Here's what happening at Ukraine's border with Russia

For months, Russian troops have been increasingly positioning themselves at the Ukrainian border, traveling there from as far away as Siberia, sparking concerns of a planned incursion.

Now Russia’s potential invasion of Ukraine has embroiled the Biden administration and its European allies in an acute diplomatic crisis.

With roughly 100,000 Russian soldiers, as well as tanks, artillery, helicopters and other equipment amassed to Ukraine’s north, east and south, many U.S. policymakers believe it is not a question of whether Russia will launch a new invasion of Ukraine, but how extensive that military campaign will be.

A satellite image of battle group deployments.
A satellite image of battle group deployments in Voronezh, Russia, on Jan. 16. (Maxar Technologies via AP)

This latest crisis follows years of aggression from Moscow toward Kyiv. In early 2014, Russian special forces stealthily invaded Ukraine’s strategically positioned Crimean Peninsula. Russia, ignoring international outcry, annexed Crimea soon after. That same year, Russian-backed separatists seized control of two eastern Ukrainian provinces, sparking a war there that has simmered ever since. An estimated 13,000 people have been killed in the conflict.

Breakneck talks between the U.S. and its European allies and Russia over the last two weeks have failed to resolve the crisis. Russia has demanded that NATO forbid Ukraine from ever joining the Western alliance, and also that it limit the deployment of NATO troops or weapons in countries on Russia’s border.

The U.S. and other NATO countries have rejected these proposals, citing the right of any qualifying country to join the alliance. Some Western officials view the Russian demands as so outlandish as to potentially be designed to scuttle talks.

On Wednesday, President Biden said he believed that Russian President Vladimir Putin “will move in” on Ukraine but warned of “severe costs and significant harm on Russia and the Russian economy” should Moscow invade.

President Biden gestures while standing at a podium.
President Biden at a news conference at the White House on Wednesday. (Chip Somodevilla/Getty Images)

Russia has lobbed counterthreats, saying it views certain kinds of sanctions — like cutting the country off from the international financial payments system — as tantamount to breaking off diplomatic relations, and has also threatened to move troops or military equipment to Cuba or Venezuela.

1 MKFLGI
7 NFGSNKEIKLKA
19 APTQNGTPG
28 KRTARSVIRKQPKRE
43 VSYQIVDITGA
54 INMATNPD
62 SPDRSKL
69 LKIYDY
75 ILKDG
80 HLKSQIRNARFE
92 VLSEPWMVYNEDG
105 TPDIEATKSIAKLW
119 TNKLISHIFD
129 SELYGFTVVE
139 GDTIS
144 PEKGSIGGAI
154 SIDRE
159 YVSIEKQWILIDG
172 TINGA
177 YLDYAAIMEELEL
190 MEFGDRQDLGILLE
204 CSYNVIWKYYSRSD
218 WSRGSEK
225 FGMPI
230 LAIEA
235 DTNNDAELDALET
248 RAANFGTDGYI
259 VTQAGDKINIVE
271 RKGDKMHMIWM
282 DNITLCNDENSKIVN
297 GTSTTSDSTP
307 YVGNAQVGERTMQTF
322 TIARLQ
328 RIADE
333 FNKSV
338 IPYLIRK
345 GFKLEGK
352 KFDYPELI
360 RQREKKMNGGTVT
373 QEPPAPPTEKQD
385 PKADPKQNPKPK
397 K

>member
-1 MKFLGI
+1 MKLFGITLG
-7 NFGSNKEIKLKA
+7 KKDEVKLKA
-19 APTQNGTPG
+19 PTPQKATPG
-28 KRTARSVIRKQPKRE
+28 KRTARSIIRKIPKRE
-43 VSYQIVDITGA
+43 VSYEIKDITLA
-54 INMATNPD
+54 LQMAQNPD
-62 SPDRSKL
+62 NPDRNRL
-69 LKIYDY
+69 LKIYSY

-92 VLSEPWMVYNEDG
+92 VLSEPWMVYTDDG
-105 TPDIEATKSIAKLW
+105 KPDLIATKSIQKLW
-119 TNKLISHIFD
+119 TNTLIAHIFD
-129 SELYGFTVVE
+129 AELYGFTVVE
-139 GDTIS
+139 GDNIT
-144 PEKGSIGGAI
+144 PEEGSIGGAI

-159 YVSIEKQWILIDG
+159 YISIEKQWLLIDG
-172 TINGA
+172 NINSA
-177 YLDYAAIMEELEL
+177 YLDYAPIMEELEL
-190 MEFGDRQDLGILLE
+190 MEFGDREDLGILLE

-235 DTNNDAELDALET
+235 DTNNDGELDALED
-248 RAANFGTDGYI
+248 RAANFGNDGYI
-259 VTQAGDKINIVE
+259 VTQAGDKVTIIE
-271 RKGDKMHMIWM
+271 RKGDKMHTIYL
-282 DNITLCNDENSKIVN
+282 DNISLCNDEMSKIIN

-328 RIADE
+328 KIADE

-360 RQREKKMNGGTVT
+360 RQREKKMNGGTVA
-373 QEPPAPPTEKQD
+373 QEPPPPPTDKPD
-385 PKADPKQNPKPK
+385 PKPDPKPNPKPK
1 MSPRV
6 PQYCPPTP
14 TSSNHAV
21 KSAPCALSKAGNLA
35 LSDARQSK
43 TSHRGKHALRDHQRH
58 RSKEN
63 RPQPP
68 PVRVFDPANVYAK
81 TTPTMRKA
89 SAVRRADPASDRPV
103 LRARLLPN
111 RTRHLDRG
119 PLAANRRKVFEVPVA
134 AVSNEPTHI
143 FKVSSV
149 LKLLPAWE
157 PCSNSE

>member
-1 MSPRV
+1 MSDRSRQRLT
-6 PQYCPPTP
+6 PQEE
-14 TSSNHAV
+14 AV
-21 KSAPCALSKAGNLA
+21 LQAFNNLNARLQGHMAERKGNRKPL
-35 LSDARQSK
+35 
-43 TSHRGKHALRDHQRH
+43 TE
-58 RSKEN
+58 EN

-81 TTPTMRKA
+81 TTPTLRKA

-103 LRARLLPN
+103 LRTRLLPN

Russia’s endgame is opaque. Some analysts believe that Putin has backed himself into a corner and would now face negative domestic political consequences if he does not conduct some type of military offensive after months of saber-rattling.

Last week, the U.S. said it had intelligence showing that Russian troops were preparing a “false flag” operation in eastern Ukraine designed to make it appear that Ukrainian forces were attacking Russian troops — and that any Russian response would therefore be defensive in nature. U.S. officials believe the false flag could serve as the pretext for an invasion.

In what many experts believe is a preview of Russian actions during a larger military campaign, last week 70 Ukrainian government websites were also subject to a cyberattack.

A serviceman in a trench.
A serviceman takes his position in a trench near Yasne village in eastern Ukraine on Jan. 14. (Alexei Alexandrov/AP)

Russia’s military action in Ukraine could vary widely. One potential campaign might include seeking to establish a “land bridge” across Ukraine to Crimea. Another scenario could involve outright annexation of the separatist-held eastern provinces.

But U.S. officials fear that Russia might undertake a much more ambitious campaign, potentially seeking to occupy a much larger swath of Ukraine — and potentially even the Ukrainian capital, Kyiv, itself.

At his Wednesday press conference, Biden alluded to Russia’s ambiguous objectives, saying that “it’s one thing if it’s a minor incursion — as opposed to a large-scale invasion by Moscow — and we end up having to fight about what to do and not to do.” Biden’s remark drew a public rebuke from the Ukrainian president, and the administration walked it back.

Since 2014, the U.S. has provided Ukraine with more than $2.5 billion in military aid. U.S. special operations forces have also helped advise the Ukrainian military. Yahoo News has revealed that, since 2015, CIA paramilitaries have trained Ukrainian special operations forces and other intelligence personnel at an undisclosed facility in the Southern U.S., and the agency has sent paramilitaries to Ukraine to advise counterparts there.